Review and Setlist: Randy Newman at the Sheldon Concert Hall, Friday, February 25
Normally, there are very few surprises at a Randy Newman show. Long-time fans know what to expect: the sui generis singer-songwriter-composer will sit at the grand piano for a few hours and give a guided tour of 40 years worth of songs. He'll offer stories and background details that are often laugh-out-loud funny. He'll come off as believably modest and self-deprecating by the show's end, as if the many gems from his songbook -- songs that are satirical, sentimental, trenchant and often heart-breakingly tender -- were just some old tunes he had lying around. As such, Randy Newman's nearly sold-out performance at the Sheldon Concert Hall was almost free of surprises (save for a medical emergency off-stage, but we'll get to that). But in the place of unpredictability, the attentive crowd was treated to a master-class in American songwriting.
Pamela Springsteen Randy Newman
Ambling onto the Sheldon's tiny stage in a dark, shabby suit, Newman said a quick "hello" before launching into the rollicking "It's Money that I Love," a song he referred to as a "spiritual number" to kick off the evening. He followed it with another early song, "Mama Told Me Not to Come," and both sounded a little rushed in places. But Newman's piano-playing hallmarks - his easygoing sway and Louisiana shuffle - didn't take long to lock in. And while that modified barrelhouse style drives many of his songs, his more naked ballads require little more than slow, open chords from his left hand and simple, sympathetic melody lines from his right hand. The gorgeous "Living without You" was an early example of this method, though he'd return to it for songs like "Real Emotional Girl" throughout the set.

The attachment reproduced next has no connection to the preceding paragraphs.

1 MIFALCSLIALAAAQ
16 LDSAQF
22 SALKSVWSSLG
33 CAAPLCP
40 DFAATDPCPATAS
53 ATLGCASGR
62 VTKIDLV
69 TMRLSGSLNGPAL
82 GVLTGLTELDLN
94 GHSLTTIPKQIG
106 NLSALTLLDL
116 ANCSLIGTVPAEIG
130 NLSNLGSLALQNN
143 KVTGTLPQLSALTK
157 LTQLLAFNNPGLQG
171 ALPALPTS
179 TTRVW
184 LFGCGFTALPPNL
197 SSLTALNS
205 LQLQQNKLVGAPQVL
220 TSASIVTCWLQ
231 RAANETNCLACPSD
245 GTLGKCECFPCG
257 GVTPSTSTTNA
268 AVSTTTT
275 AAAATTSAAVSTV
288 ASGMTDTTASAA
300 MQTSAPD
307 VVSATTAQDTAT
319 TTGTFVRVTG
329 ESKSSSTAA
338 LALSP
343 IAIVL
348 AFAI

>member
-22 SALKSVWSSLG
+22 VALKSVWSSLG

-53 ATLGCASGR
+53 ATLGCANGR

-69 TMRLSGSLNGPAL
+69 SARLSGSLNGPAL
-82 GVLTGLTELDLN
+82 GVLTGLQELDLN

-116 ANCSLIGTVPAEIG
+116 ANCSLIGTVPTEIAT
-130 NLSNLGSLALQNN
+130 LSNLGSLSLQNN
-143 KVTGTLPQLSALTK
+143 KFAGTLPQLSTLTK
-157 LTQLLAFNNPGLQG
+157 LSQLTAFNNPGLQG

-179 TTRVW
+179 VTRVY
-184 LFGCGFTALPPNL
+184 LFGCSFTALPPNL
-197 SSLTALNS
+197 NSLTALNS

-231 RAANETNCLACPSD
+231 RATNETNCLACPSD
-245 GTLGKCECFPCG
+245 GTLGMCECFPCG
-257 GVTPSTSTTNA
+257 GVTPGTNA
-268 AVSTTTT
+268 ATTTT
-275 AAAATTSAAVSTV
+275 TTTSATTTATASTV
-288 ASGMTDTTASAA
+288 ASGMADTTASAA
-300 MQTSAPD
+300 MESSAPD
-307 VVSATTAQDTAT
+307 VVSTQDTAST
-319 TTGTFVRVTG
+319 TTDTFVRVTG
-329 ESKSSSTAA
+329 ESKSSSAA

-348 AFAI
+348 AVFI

Now, one doesn't attend a Randy Newman show (or purchase a Randy Newman record) to hear spot-on, opera-ready vocal performances. The best thing you can say about Newman is that he's had an amazing career in spite of a lovable, iconic but ultimately limited voice. So it's something of a facile criticism to note that his voice was faltering across the upper registers last night. In places, though, it worked to his advantage: The love song "Marie" took on a husky tenderness as he reached for the high notes. From where I was sitting, it sounded less like a struggle and more like real emotion.
Newman's 34-song set list didn't linger too long on his most recent album, the lovely Harps & Angels, though an odd, slightly terrifying bit of synchronicity occurred when he played the title track, which ruminates on death and a premature visit to St. Peter's pearly gates. A gentleman sitting stage right fell to the floor, which led to some commotion as paramedics were called and the man was attended to. Newman, with his back to the scene, continued playing his song about sudden death. He ended with these lines:
My heart begin to pound
It was arrhythmic and out of tune
I lost my equilibrium
And fell face down upon the ground.
Newman soon became aware of the situation and truncated the song, realizing that such mordant ruminations on mortality might be out of tune with the situation. He quickly began the silly, lighthearted "Simon Smith & the Amazing Dancing Bear" as the patron sat back upright and remained in the concert hall until intermission.